We spent the majority of the morning at the beach and even stopped for some birthday cake for the three people that had birthdays while on the tour!
Our final stop in Harris was the historic Rodel St Clements Church. I didn’t find it particularly beautiful in comparison to other churches or cathedrals I had visited. But what I did like about this spot was the view from the clifftop when we walked a little down the road.
We finished our day by catching yet another ferry to the island of Skye! And of the course the first thing we did was blast ‘The Skye Boat Song” through the bus! Maybe more than once. All of you Outlander fans will know what I’m talking about.
Skye is the most touristy spot in the Highlands- but goddamn is it beautiful! For me- it didn’t get more wild and sexy than Skye. Every stop we made during our day exploring Skye just bought more beautiful scenery.
It began with one of Skye’s most iconic places- the Old Man of Stor. Given the propensity for cloud cover and misty rain on the island, it’s not always visible especially from the road. The Old Man of Stor is a rock formation on a hill which is pretty formidable. You can hike up to it, although this isn’t something we did. We were able to see it pretty well through the passing clouds, but it never seemed to be clear enough for me to get a good shot.
Skye just kept bringing out the goods with the next place we visited- the Loch Fada Viewpoint gave us an amazing view along the coast. It was especially beautiful with the small amount of sun poking through the clouds. It created this awesome light! The Lealt Falls, a bit further up the coast were equally stunning.
But the highlight of the day for me was the Fairy Pools. Given the sheer amount of beautiful things on offer in Skye, every tour to the island is different. Our guide had asked if there was anything specific we wanted to see, and I’m incredibly happy that someone put in a recommendation for us to go the Fairy Pools. Although we were cursing the unknown person when we arrived to a sheet of heavy rain and lots of mad. Luckily, by the time we hiked up the muddy path to the pools themselves the rain had stopped. I went crazy taking photos of the beautiful pools. It was so scenic, especially with the mountain range in the background.
Our final stop on Skye was the Sligachan River where we all stuck our faces into the freezing cold water to protect our youthful good looks. The river was also the perfect spot to gaze up at the picturesque Cuillin Mountain Range.
After leaving Skye we had a long drive to Loch Ness where our tour would split. Our guide and those on a five day tour would depart the next day whilst those of us would head up to Orkney with a new bus, driver and guide.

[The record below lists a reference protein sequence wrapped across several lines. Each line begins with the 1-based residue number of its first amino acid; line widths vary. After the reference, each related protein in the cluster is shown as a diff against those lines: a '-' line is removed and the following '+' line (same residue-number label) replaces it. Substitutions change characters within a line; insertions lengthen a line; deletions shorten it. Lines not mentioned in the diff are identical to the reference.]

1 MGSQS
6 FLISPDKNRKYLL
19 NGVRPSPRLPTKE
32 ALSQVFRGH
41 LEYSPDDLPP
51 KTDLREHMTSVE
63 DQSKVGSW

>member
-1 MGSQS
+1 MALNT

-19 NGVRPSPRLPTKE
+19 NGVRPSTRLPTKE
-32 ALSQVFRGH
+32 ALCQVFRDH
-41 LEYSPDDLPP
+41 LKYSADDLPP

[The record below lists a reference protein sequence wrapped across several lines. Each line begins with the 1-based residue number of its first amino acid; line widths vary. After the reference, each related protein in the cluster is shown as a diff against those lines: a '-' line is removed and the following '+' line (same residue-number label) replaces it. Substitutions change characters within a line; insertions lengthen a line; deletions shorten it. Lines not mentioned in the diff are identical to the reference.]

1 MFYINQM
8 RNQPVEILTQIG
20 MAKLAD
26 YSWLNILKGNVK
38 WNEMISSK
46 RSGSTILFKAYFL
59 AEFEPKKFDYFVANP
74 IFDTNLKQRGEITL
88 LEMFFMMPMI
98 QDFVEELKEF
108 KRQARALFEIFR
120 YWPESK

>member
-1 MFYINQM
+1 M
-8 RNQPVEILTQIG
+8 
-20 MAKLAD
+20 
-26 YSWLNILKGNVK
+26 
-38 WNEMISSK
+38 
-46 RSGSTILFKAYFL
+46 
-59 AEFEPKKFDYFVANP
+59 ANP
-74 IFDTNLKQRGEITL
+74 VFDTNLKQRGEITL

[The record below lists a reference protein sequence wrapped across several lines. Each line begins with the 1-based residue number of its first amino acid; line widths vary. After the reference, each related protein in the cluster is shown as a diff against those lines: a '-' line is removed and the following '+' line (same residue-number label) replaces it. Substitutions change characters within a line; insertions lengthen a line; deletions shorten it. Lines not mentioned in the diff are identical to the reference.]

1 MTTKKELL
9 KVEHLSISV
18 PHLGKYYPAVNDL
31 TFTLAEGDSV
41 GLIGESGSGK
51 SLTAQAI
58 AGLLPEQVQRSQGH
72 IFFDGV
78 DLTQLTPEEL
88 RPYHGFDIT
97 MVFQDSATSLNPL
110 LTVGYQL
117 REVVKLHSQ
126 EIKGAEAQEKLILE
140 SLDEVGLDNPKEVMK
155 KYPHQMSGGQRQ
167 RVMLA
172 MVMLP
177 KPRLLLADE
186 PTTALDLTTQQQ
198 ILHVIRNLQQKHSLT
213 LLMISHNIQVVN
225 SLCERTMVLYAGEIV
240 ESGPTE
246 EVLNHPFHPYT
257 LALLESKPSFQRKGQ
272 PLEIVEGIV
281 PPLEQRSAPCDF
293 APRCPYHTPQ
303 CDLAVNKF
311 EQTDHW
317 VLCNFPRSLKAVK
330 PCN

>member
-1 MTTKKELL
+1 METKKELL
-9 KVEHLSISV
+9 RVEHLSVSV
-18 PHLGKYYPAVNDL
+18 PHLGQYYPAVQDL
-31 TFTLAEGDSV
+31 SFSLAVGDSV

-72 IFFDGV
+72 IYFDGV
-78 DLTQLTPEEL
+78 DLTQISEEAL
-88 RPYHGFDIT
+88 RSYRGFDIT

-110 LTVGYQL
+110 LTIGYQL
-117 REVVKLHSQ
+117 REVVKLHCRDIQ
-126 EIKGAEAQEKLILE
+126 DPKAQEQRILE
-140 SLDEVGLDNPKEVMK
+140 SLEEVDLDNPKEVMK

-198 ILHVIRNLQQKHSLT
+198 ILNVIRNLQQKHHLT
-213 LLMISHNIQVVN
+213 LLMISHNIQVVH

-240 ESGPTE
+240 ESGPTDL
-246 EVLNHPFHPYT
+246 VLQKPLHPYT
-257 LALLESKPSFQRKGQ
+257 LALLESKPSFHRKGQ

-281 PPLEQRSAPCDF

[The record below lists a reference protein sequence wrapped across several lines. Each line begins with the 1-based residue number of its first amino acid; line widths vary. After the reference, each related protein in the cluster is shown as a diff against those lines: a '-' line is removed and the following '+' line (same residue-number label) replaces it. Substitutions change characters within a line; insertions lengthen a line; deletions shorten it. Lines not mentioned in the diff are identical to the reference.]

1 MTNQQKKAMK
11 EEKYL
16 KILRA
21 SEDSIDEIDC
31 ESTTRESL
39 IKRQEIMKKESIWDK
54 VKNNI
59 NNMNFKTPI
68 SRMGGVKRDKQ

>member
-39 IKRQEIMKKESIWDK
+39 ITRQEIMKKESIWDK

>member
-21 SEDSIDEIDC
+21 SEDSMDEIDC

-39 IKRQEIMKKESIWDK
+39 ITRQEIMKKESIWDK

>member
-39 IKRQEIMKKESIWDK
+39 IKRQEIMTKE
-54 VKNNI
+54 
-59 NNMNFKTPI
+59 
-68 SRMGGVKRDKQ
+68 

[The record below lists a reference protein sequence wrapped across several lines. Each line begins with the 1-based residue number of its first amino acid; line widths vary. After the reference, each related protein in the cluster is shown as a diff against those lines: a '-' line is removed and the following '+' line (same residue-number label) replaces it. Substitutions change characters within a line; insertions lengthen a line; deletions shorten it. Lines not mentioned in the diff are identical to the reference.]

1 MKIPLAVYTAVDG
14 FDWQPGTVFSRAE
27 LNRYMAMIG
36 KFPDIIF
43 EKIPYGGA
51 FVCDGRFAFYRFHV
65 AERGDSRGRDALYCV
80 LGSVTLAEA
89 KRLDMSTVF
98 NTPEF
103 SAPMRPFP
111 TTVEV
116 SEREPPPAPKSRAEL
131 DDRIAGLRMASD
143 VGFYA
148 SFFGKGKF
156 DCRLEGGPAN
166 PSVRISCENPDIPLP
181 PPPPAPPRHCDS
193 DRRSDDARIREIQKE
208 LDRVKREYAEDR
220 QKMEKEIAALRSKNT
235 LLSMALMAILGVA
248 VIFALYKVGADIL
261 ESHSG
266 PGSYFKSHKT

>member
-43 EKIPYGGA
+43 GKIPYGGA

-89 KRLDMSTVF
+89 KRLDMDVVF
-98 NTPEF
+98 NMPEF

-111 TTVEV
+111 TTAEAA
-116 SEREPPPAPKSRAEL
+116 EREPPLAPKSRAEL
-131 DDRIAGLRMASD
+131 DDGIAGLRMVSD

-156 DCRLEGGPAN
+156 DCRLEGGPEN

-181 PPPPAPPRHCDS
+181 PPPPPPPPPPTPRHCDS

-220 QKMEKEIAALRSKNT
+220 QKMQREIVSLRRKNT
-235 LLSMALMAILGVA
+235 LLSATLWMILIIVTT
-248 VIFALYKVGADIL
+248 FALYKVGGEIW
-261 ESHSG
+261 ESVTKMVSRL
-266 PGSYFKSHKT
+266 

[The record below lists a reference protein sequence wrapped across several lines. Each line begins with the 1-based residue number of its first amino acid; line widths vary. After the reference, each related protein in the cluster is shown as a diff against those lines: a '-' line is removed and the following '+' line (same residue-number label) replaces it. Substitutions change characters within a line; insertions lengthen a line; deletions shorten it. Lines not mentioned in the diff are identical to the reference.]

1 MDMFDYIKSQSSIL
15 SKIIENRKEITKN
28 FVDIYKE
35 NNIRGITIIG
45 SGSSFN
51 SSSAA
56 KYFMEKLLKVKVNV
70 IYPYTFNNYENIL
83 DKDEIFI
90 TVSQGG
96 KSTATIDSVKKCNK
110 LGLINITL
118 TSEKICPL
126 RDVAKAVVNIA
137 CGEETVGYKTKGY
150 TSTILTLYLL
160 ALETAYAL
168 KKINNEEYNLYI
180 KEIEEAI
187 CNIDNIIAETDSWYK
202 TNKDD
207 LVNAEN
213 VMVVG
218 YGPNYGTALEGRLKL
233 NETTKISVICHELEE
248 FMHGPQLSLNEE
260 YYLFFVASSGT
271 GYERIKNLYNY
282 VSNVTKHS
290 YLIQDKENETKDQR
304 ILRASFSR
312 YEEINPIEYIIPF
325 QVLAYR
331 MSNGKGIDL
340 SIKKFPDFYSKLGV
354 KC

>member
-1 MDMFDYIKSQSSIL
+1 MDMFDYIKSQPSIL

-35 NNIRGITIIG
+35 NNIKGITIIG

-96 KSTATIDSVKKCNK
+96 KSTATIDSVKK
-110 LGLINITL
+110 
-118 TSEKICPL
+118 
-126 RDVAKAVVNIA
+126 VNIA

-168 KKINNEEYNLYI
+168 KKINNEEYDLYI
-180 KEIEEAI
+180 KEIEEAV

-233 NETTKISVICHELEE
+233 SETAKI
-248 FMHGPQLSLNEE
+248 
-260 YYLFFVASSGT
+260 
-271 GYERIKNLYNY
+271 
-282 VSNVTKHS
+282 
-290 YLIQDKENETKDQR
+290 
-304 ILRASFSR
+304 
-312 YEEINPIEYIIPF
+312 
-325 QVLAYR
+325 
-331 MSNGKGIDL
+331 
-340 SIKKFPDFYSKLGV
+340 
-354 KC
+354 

But the drive certainly wasn’t boring. We stopped at the Eilean Donan Castle- the most famous castle in Scotland. We didn’t pay to go inside but it provided some great photo opportunities. But the highlight of the drive was when we spotted some Scottish Highlander Cows on the side of the road. ‘Hairy Coos!’ as we were obliged to call them are super super cute, especially when they are babies! I even managed a selfie.
Finally we arrived in Loch Ness, at Morags Lodge which is owned by Haggis Adventures. Whenever we passed through the lodge it was always a lot of fun. We had Chaggis for dinner- chicken stuffed with Haggis before participating in an awesome trivia night. My team emerged the victors and scored a bottle of cheap and relatively terrible champagne.
The beginning of day five was absolute hell- we had to be on the bus super early. And by super early I mean about 6am! It was terrible after a big night in the bar at the lodge. Luckily we had a long drive ahead which meant lots of bus sleeping time.
We finally ended up in John O’Groats. We had time to explore the cliffsides nearby and take a very touristy photo next to the sign that marks this as the most northern point of the British mainland.
But we were heading even more north than that, to the Orkney Isles. After one rough ferry ride, and another sleeping opportunity we finally arrived in the port town of St Margaret’s Hope in Orkney.
Our first stop in Orkney was also my favourite place on the isles; the Tomb of the Eagles. This UNESCO World Heritage Site dates back to the Stone Age and was discovered by a curious farmer on his land one day. It’s a chamber full of human remains and scientists posit that it was a place where sky burials took place. Human bodies were left out to be reclaimed by the earth by being eating by eagles. The bones were then stored in the chamber.
That curious farmer became so fascinated with this history that he dedicated the rest of his life to uncovering the secrets of the Tomb and the site and museum attached to it is still privately owned and operated by his daughters.
We started the day with another old site, this time the standing stones of the Ring of Brogar. I love Standing Stones, but the sunny blue sky had me wishing for the ambience of the misty day at the stones on Lewis and Harris.
It was then off for a quick visit to a beautiful coastline with lots of ragged edges and cliffs.
Orkeny is an incredibly historical place with many remains and ruins from the Neolithic period, more than 5000 years ago! As someone that loves history I’ve always enjoyed visiting Neolithic settlements, as the sheer age of them always blows my mind. The almost perfectly preserved stone age village of Skara Brae was no exception.
Given the need to preserve this site that dates back to 3200 and 2200 BCE, not all areas of the village are accessible. Most of the original buildings and rooms are still buried under the mounds of grass and dirt that helped to preserve them all these years. But they have been excavated so if you look in at different angels you and get a glimpse of how these people lived. There are even 5000 year old pieces of furniture to see.